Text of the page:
Do your students understand enough about writing they will do for their major or in their eventual career? This assignment suggests ways to get your students involved in collecting information about writing in various disciplines—and in professions outside of academia as well. [read more]

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Categories: Andrea Lunsford
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Multimodal Mondays: Introducing the Academic Environment with Email

posted: 2.3.14 by Andrea Lunsford

Today’s multimodal assignment comes to us from Molly Scanlon, an Assistant Professor of Writing at Nova Southeastern University in Fort Lauderdale, Florida.

Shanti Bruce, Associate Professor of Writing at Nova Southeastern University, found that her colleagues were turned off by the informal and unprofessional writing in student emails, so she designed an assignment that would be taught in all composition courses in the first week of classes each semester. [read more]

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Categories: Andrea Lunsford
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Writing is a Public Act: Take Two

posted: 3.29.13 by archived

When I wrote my last blog post on my “Writing is A Public Act” policy, I didn’t anticipate that it would be a two-fer, but that’s how it has turned out. In that post, I ended up thinking about how having access to student writing via the LMS and Google Docs is useful to me as a writing teacher in the Paperless Writing Class. What I didn’t articulate is why I think this policy is worthwhile for the students and that’s what I’d like to take up here.

Let me say from the outset that the writing I’m talking about here is not of the personal sort–I’m not looking for students to do a freewrite on a significant relationship in their lives and then insisting that they allow me to share that freewrite with the class. That’s not what I have in mind. I’m talking about the kind of writing students do when they’re working through ideas or asking questions or reacting to something they’ve read or we’ve discussed. Let’s take an example.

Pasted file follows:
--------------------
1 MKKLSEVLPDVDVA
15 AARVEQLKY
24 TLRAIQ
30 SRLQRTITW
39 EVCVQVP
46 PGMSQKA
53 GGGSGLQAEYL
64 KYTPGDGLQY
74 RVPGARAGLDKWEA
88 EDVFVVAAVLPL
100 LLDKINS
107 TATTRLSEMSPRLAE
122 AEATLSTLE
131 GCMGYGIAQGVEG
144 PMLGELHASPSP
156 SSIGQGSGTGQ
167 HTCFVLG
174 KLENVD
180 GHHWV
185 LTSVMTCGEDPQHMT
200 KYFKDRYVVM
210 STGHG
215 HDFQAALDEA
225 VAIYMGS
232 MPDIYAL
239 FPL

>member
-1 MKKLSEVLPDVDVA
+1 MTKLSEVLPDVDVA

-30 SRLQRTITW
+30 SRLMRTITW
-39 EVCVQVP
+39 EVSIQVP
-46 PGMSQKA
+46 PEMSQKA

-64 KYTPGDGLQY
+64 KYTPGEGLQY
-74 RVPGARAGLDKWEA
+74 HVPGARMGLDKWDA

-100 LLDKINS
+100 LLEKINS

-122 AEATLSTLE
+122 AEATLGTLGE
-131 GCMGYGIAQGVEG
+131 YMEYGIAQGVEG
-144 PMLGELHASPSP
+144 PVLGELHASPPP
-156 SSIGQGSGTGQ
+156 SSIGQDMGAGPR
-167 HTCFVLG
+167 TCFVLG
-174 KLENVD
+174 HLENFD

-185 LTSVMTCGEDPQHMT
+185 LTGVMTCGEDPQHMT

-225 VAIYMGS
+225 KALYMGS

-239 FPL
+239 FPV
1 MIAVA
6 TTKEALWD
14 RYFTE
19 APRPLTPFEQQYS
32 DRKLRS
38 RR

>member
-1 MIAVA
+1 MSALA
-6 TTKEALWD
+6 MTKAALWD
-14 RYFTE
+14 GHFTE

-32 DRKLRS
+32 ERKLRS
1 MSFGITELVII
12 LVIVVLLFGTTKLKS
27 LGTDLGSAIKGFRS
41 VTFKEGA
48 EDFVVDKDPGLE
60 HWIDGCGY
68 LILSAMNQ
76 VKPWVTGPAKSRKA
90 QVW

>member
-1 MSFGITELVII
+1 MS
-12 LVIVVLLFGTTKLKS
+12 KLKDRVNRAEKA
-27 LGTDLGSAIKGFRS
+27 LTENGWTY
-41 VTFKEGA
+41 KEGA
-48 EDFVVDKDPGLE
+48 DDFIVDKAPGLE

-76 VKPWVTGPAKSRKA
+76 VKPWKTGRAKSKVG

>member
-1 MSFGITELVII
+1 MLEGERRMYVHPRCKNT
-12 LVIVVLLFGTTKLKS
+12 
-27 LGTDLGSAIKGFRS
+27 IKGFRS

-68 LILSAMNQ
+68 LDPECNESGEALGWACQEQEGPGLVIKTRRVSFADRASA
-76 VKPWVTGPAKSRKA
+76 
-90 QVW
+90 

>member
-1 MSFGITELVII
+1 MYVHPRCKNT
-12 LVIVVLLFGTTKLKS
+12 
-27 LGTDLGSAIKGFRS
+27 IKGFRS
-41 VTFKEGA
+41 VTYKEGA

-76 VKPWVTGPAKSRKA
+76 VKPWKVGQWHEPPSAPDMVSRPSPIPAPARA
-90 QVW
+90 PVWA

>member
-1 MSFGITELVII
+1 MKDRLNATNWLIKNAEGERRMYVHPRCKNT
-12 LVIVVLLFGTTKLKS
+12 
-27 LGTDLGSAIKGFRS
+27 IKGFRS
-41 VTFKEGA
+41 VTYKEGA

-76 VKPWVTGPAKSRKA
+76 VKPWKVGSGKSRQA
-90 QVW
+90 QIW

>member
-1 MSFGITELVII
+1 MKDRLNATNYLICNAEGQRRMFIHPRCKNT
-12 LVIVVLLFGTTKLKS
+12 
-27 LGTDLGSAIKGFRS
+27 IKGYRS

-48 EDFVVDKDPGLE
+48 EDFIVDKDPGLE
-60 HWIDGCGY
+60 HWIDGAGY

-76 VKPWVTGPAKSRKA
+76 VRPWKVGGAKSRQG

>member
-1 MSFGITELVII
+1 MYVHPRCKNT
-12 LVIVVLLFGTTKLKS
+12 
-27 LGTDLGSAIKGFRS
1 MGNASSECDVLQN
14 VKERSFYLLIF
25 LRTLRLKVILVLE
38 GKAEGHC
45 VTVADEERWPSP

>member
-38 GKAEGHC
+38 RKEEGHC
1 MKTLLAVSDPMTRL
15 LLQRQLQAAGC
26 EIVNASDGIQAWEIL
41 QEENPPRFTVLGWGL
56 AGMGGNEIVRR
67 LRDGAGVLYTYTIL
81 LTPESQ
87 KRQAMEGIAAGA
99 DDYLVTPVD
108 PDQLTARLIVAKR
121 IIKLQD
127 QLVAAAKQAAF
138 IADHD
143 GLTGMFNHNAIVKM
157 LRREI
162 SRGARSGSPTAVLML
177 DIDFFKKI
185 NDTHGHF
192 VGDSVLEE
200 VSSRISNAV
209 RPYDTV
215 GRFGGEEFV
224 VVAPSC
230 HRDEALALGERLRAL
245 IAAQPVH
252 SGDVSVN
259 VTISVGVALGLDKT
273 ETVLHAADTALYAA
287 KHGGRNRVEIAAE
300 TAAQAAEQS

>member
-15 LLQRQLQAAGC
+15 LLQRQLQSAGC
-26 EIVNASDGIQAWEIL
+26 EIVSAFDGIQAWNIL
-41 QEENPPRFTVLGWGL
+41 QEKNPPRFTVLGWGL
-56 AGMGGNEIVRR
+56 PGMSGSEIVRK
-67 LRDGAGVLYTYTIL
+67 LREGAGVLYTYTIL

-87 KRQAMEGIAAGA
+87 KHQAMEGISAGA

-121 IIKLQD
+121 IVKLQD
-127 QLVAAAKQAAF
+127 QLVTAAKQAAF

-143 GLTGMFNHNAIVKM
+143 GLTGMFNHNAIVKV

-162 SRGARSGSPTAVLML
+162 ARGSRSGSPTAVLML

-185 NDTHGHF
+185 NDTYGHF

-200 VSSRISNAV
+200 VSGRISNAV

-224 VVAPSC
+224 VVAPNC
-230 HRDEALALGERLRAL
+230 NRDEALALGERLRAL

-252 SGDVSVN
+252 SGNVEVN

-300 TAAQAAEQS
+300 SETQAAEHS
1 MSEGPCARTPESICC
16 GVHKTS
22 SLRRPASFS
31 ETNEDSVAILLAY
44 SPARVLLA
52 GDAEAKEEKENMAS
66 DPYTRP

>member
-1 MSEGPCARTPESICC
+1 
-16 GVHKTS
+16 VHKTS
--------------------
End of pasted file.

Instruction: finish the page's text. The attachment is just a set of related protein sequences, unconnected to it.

[read more]

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Categories: Michael Michaud
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Writing Wikis

posted: 3.12.13 by Steve Bernhardt

This spring, I am teaching “Introduction to Professional Writing” to a group of 35 undergraduates who are choosing to concentrate in professional writing within our English major. We are exploring career options, developing ePortfolios, gaining familiarity with some central research and theory, developing tools, and imagining what the future holds for writers in workplaces. We are in the middle of a wiki assignment this week, and it is proving to be a challenging rhetorical task.

I have the class divided into teams of five, and each team must make two contributions to TCBOK—the Technical Communication Body of Knowledge wiki. This project is sponsored by the Society for Technical Communication with the purpose of gathering career-related information into a central resource for the profession. Students can choose to contribute new content to one of the many nodes that are at this time content placeholders, or they can choose to further develop and improve existing material. I tend to like the latter option, since so much workplace writing involves reworking existing texts for new purposes and audiences. Students don’t yet appreciate that, so most choose to develop new content. [read more]

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Categories: Steve Bernhardt